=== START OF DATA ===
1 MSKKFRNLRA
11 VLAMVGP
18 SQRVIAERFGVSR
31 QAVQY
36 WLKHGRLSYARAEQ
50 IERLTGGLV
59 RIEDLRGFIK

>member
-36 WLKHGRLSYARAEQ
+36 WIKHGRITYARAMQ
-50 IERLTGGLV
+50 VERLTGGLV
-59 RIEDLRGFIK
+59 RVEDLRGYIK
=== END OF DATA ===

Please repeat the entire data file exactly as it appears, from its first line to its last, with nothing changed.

1 MSKKFRNLRA
11 VLAMVGP
18 SQRVIAERFGVSR
31 QAVQY
36 WLKHGRLSYARAEQ
50 IERLTGGLV
59 RIEDLRGFIK

>member
-36 WLKHGRLSYARAEQ
+36 WIKHGRITYARAMQ
-50 IERLTGGLV
+50 VERLTGGLV
-59 RIEDLRGFIK
+59 RVEDLRGYIK